MUMBAI - India's benchmark 10-year bond fell to its lowest level in more than 16 months on Wednesday, while shares weakened after unexpectedly high November consumer inflation created the prospect the Reserve Bank of India (RBI) could raise interest rates sooner than expected.
The benchmark 10-year bond yield was up 3 basis points at 7.22 percent by 0443 GMT after rising to as high as 7.25 percent, the highest since July 2016.
The broader NSE Nifty was down 0.2 percent.
The partially convertible rupee was trading at 64.44 per dollar versus its previous close of 64.40. In India, the currency follows foreign-exchange flows and shares, rather than track interest rate changes.
The market reaction came after data late on Tuesday showed annual inflation accelerating to a 15-month high of 4.88 percent in November, driven by a surge in food prices.
That was sharply above the central bank's 4 percent medium-term inflation target and its projection that inflation would accelerate to 4.3 to 4.7 percent in the six months to March. A Reuters poll had forecast inflation of 4.2 percent in November.
Worryingly, core inflation last month also accelerated, hitting 4.9 percent from an average of 4.3 percent over the prior six months, according to DBS Bank estimates.
Analysts said they still expect the RBI to hold its repo rate at a more than 7-year low of 6.00 percent after last cutting it in August, but warned that the odds of a hike had risen. The central bank could also shift to a tightening bias from its current neutral stance, they added.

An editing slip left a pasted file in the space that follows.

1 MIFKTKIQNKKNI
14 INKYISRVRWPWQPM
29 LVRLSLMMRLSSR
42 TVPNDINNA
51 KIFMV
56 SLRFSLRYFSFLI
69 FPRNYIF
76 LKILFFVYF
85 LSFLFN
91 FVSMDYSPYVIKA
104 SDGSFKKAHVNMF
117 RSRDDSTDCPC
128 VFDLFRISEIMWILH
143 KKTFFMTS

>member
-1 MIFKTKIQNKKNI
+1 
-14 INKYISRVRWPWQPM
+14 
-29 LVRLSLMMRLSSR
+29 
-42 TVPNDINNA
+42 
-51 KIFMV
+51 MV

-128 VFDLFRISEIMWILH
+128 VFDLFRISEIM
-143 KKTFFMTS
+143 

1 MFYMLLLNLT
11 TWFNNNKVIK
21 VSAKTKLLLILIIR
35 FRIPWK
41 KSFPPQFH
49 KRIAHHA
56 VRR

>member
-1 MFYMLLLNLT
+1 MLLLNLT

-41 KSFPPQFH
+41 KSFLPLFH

The RBI's monetary policy committee (MPC) holds its next policy meeting in early February.
"We now see 30 percent chance of a precautionary rate hike in the February policy itself, with the MPC facing an acute tradeoff between sluggish growth and rising inflation for the first time in its short existence," Citigroup said in a note to clients on Wednesday.
Raising interest rates won't be an easy call for the RBI. Although annual economic growth recovered to 6.3 percent in July-September, halting a five-quarter slide, that is still below the 8 percent India needs to create jobs.
Data on Tuesday also showed that annual industrial output grew a lower-than-expected 2.2 percent in October, falling short of a forecast of 3.0 percent in a Reuters poll of economists.